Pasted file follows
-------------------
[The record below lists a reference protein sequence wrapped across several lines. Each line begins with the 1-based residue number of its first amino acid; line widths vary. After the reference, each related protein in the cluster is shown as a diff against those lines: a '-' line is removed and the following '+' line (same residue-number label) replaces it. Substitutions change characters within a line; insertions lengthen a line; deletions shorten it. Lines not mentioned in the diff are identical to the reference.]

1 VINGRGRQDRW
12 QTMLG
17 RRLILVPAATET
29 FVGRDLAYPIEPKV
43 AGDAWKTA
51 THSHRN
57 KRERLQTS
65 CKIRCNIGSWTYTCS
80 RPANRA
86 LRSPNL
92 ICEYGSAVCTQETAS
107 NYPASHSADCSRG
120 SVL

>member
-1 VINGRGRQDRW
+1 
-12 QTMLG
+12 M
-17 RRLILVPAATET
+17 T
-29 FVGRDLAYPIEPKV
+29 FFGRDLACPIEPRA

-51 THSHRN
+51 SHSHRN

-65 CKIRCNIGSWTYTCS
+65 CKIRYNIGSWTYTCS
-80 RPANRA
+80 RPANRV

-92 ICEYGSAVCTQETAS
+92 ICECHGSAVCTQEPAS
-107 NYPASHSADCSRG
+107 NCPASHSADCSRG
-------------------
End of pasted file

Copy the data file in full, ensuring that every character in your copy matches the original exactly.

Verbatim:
[The record below lists a reference protein sequence wrapped across several lines. Each line begins with the 1-based residue number of its first amino acid; line widths vary. After the reference, each related protein in the cluster is shown as a diff against those lines: a '-' line is removed and the following '+' line (same residue-number label) replaces it. Substitutions change characters within a line; insertions lengthen a line; deletions shorten it. Lines not mentioned in the diff are identical to the reference.]

1 VINGRGRQDRW
12 QTMLG
17 RRLILVPAATET
29 FVGRDLAYPIEPKV
43 AGDAWKTA
51 THSHRN
57 KRERLQTS
65 CKIRCNIGSWTYTCS
80 RPANRA
86 LRSPNL
92 ICEYGSAVCTQETAS
107 NYPASHSADCSRG
120 SVL

>member
-1 VINGRGRQDRW
+1 
-12 QTMLG
+12 M
-17 RRLILVPAATET
+17 T
-29 FVGRDLAYPIEPKV
+29 FFGRDLACPIEPRA

-51 THSHRN
+51 SHSHRN

-65 CKIRCNIGSWTYTCS
+65 CKIRYNIGSWTYTCS
-80 RPANRA
+80 RPANRV

-92 ICEYGSAVCTQETAS
+92 ICECHGSAVCTQEPAS
-107 NYPASHSADCSRG
+107 NCPASHSADCSRG